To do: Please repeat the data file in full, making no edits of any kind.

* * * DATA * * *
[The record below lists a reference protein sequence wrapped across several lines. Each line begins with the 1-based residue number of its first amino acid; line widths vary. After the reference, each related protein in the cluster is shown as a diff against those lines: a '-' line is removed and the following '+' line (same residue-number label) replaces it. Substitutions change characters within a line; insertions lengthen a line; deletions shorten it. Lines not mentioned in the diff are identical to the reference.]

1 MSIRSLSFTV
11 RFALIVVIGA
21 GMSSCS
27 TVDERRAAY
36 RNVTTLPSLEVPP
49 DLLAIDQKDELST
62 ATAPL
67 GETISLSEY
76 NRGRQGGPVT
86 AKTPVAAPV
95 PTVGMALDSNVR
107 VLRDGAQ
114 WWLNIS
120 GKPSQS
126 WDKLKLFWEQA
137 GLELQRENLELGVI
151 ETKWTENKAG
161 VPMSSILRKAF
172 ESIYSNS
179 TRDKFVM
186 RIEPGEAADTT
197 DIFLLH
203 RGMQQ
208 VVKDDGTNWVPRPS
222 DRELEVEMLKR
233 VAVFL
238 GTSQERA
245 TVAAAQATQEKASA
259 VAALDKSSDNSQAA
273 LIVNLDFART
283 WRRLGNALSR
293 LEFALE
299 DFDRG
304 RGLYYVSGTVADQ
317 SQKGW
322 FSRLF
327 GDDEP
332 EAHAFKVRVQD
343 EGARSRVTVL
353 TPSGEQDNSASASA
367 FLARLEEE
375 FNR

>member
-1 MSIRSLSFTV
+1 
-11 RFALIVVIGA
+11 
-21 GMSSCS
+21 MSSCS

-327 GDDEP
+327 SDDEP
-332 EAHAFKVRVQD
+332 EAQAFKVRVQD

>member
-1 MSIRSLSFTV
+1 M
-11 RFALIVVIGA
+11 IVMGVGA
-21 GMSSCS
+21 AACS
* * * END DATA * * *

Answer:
[The record below lists a reference protein sequence wrapped across several lines. Each line begins with the 1-based residue number of its first amino acid; line widths vary. After the reference, each related protein in the cluster is shown as a diff against those lines: a '-' line is removed and the following '+' line (same residue-number label) replaces it. Substitutions change characters within a line; insertions lengthen a line; deletions shorten it. Lines not mentioned in the diff are identical to the reference.]

1 MSIRSLSFTV
11 RFALIVVIGA
21 GMSSCS
27 TVDERRAAY
36 RNVTTLPSLEVPP
49 DLLAIDQKDELST
62 ATAPL
67 GETISLSEY
76 NRGRQGGPVT
86 AKTPVAAPV
95 PTVGMALDSNVR
107 VLRDGAQ
114 WWLNIS
120 GKPSQS
126 WDKLKLFWEQA
137 GLELQRENLELGVI
151 ETKWTENKAG
161 VPMSSILRKAF
172 ESIYSNS
179 TRDKFVM
186 RIEPGEAADTT
197 DIFLLH
203 RGMQQ
208 VVKDDGTNWVPRPS
222 DRELEVEMLKR
233 VAVFL
238 GTSQERA
245 TVAAAQATQEKASA
259 VAALDKSSDNSQAA
273 LIVNLDFART
283 WRRLGNALSR
293 LEFALE
299 DFDRG
304 RGLYYVSGTVADQ
317 SQKGW
322 FSRLF
327 GDDEP
332 EAHAFKVRVQD
343 EGARSRVTVL
353 TPSGEQDNSASASA
367 FLARLEEE
375 FNR

>member
-1 MSIRSLSFTV
+1 
-11 RFALIVVIGA
+11 
-21 GMSSCS
+21 MSSCS

-327 GDDEP
+327 SDDEP
-332 EAHAFKVRVQD
+332 EAQAFKVRVQD

>member
-1 MSIRSLSFTV
+1 M
-11 RFALIVVIGA
+11 IVMGVGA
-21 GMSSCS
+21 AACS